How do you tone your voice? What does it need: rest or exercise?


Aditya: There's no set routine. I've never been the sort to protect my voice by not drinking anything cold or brushing aside the thought of eating street food. I'm a hardcore Delhi boy and absolutely love gorging on chaats and gol gappas. I do, however, do Kharaj Ka Riyaaz to keep the voice in check and with the number of live shows we do, there's no better practice than match practice. However, at the end of the day, you do need to rest — not just your throat but your mind and body as well.


Manish: It's a very 'to each his own' kind of thing. I prefer a hot cup of tea or coffee. I keep my eating habits in check and follow a certain routine i.e. sleep on time, wake up early and practice. We both have different voices and our routines are poles apart too.


Tell us about some of your work. 


Manish: We've just launched our first original single 'Faasle' and the response has been fairly decent. Seeing it's a self-funded project, we're working on 'word of mouth' marketing and it's paying dividends. We're going to start promotions of the single soon and have tied up with various platforms like Songdew, I-tunes, Spotify etc.


Ashwani: We're also ready with a few more originals. We started as a cover band for the fun of playing music with each other. But as things are getting better and bigger, we want to satiate our appetite of releasing our own material. We're all songwriters and composers and want to make our voices heard. There's a lot more to us than just medleys and covers.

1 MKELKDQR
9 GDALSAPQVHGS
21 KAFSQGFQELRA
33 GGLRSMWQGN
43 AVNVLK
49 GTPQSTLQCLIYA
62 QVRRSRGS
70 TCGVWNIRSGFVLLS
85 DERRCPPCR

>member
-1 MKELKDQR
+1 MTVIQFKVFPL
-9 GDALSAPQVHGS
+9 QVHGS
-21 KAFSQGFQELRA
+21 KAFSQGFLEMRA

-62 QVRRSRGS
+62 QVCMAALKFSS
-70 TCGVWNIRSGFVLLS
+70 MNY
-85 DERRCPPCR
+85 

From a strictly musical perspective, what have you done that you're most proud of?


Aditya: Individually we've all done a lot of things which we might construe as achievements. Ashwani has been possibly the most sought after drummer in Delhi having played with some of the biggest acts in the country. Manish is known as the father of Karaoke in Delhi as he's the one who brought the whole Karaoke movement to the Capital. I've been lucky to have sung for a couple of films and have a couple of English and Hindi albums to my credit. But I truly feel that 'The Unplugged Project' is going to be our proudest assignment. We've played to a crowd of fifteen and to a crowd of 15,000 with equal intensity. In a span of four years, we've played in nearly five hundred shows and the number is only growing with every passing day; most importantly, we're the happiest in each other's company, doing this.